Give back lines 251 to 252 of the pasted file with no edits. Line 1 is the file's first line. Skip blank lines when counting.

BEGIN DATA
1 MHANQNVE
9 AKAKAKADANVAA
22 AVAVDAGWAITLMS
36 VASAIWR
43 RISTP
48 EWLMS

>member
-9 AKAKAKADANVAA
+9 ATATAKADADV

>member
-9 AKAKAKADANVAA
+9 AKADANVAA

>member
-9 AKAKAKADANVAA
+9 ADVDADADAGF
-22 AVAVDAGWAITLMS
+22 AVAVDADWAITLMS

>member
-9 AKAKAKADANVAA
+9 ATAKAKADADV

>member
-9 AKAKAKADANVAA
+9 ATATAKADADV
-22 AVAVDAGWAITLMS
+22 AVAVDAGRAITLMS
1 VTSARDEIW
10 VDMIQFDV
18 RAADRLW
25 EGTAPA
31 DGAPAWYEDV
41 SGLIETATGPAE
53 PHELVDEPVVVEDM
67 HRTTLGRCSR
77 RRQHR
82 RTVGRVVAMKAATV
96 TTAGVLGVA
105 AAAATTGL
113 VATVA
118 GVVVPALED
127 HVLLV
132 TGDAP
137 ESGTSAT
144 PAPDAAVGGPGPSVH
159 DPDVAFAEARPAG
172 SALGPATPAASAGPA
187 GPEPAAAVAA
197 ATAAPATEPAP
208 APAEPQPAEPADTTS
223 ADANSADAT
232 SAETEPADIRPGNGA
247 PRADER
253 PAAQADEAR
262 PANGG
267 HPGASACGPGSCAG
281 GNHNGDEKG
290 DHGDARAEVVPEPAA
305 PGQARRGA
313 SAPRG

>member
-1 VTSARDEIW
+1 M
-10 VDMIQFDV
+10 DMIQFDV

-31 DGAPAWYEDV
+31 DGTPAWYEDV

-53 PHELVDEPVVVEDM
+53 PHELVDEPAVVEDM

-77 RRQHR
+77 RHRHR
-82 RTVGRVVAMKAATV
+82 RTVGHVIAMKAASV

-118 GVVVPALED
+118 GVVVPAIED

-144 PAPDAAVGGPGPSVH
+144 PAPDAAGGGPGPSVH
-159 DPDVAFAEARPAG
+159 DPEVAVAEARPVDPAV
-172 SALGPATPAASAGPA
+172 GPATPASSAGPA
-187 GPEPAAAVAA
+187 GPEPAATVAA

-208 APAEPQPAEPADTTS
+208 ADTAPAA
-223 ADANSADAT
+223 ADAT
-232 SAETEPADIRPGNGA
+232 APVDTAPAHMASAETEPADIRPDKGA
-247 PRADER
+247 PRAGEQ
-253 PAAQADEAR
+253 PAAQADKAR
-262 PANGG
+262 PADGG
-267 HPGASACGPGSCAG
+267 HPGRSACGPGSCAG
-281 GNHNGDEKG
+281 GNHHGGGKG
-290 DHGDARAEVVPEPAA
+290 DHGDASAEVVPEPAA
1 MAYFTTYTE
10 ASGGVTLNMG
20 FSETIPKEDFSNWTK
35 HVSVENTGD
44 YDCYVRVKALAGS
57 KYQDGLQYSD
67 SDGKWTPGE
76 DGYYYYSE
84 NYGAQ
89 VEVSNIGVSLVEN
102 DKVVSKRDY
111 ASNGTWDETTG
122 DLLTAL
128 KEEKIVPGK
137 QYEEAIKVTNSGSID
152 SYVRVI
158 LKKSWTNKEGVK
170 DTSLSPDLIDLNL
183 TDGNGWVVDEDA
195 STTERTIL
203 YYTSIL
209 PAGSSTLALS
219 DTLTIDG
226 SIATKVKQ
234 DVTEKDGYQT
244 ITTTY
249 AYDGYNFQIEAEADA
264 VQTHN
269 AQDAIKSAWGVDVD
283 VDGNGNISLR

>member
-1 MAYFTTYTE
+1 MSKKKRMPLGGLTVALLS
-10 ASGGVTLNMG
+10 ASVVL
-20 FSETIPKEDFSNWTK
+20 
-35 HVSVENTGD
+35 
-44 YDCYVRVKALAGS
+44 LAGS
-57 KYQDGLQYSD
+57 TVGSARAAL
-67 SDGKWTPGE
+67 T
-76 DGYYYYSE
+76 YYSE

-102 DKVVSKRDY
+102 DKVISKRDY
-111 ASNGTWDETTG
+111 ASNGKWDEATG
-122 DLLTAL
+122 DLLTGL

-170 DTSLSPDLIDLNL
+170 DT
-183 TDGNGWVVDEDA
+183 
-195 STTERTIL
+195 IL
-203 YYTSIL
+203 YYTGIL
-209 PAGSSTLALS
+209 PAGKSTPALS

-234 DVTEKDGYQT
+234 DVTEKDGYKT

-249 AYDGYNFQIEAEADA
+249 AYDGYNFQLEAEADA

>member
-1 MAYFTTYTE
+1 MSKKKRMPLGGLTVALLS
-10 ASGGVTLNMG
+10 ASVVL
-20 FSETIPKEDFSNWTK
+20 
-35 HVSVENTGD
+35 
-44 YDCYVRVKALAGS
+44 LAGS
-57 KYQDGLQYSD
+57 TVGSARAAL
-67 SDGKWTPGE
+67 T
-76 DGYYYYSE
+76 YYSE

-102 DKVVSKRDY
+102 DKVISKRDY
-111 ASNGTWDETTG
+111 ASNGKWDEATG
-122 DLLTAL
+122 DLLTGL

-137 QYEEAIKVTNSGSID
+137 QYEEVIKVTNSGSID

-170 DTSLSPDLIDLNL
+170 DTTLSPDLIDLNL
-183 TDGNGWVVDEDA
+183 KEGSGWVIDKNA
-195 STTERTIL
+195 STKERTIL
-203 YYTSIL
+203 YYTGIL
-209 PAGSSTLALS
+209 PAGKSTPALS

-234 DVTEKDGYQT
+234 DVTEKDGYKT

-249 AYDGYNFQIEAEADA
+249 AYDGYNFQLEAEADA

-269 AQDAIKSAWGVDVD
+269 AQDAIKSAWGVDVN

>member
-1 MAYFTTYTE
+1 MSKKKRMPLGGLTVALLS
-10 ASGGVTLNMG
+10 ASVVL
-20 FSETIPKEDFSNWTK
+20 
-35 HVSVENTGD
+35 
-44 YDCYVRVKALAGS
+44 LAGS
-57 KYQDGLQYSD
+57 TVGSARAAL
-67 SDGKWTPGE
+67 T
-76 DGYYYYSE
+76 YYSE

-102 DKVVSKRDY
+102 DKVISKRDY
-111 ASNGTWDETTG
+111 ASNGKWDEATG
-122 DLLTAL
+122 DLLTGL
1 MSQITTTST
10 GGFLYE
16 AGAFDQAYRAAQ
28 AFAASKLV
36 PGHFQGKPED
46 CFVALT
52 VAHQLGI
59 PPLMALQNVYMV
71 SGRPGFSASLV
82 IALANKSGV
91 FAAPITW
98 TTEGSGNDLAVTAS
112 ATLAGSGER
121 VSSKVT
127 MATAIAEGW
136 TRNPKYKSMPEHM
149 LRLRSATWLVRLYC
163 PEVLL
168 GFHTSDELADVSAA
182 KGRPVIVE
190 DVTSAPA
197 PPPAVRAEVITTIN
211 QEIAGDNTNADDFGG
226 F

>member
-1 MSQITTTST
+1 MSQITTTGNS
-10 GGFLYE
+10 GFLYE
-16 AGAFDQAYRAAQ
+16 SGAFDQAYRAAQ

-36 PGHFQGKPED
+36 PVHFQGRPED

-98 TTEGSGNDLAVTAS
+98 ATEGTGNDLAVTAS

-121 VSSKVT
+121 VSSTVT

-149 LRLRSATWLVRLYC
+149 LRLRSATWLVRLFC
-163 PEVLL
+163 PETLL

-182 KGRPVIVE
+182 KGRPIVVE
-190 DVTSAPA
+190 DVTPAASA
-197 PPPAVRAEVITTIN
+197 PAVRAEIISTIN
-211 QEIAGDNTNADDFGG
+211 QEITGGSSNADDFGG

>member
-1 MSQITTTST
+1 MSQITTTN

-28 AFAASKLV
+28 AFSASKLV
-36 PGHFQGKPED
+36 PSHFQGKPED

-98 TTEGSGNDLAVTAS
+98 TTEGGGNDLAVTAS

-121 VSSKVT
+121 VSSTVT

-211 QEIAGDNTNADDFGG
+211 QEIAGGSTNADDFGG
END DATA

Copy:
190 DVTSAPA
197 PPPAVRAEVITTIN